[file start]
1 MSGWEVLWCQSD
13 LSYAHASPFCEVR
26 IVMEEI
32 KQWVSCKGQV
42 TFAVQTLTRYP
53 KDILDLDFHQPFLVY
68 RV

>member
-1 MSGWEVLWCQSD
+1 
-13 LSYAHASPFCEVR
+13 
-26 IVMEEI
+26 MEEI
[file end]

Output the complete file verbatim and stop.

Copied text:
1 MSGWEVLWCQSD
13 LSYAHASPFCEVR
26 IVMEEI
32 KQWVSCKGQV
42 TFAVQTLTRYP
53 KDILDLDFHQPFLVY
68 RV

>member
-1 MSGWEVLWCQSD
+1 
-13 LSYAHASPFCEVR
+13 
-26 IVMEEI
+26 MEEI